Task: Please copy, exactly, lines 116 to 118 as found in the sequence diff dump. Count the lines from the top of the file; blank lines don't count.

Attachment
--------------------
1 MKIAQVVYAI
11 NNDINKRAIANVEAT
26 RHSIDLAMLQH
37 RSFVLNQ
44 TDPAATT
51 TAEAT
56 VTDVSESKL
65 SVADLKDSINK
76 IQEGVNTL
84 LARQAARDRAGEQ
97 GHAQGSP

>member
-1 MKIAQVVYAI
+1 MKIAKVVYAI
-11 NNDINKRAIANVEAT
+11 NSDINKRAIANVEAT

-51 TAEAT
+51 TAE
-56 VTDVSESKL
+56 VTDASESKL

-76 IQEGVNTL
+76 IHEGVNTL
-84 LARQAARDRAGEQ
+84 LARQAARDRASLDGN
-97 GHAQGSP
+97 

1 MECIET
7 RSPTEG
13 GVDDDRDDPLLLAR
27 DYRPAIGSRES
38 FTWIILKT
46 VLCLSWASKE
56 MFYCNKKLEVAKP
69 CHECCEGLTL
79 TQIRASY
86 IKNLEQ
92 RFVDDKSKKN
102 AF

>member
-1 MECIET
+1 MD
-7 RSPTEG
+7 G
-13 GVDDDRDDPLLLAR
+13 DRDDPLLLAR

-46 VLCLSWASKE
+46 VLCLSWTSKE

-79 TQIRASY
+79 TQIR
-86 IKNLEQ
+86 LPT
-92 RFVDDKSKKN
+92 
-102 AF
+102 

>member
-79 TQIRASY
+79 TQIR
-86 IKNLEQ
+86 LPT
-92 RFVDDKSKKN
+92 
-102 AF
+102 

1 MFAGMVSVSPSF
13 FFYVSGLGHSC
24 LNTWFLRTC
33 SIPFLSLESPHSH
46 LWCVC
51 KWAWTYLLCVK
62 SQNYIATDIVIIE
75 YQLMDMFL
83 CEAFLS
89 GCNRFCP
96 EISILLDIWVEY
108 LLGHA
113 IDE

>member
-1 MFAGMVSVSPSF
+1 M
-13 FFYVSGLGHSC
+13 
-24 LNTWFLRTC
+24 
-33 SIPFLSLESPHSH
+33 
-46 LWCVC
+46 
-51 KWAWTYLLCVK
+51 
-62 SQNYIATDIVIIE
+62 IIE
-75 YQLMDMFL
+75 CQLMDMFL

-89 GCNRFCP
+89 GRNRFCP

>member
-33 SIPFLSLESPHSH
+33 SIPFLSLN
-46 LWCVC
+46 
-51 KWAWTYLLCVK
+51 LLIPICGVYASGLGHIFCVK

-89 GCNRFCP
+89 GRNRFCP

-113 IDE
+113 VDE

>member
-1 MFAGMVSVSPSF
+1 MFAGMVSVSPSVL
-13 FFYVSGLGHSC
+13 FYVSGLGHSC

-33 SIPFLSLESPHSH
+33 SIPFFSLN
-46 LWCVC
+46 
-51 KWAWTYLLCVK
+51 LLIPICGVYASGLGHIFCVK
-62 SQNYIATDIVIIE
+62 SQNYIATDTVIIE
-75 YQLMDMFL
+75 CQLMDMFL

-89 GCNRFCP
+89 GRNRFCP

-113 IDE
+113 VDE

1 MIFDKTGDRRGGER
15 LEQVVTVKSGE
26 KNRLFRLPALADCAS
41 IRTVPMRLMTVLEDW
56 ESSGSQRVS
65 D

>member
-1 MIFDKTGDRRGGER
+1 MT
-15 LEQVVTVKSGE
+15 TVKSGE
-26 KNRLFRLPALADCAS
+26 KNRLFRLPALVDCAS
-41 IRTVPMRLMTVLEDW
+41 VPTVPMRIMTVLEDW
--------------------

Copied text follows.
+46 
-51 KWAWTYLLCVK
+51 LLIPICGVYASGLGHIFCVK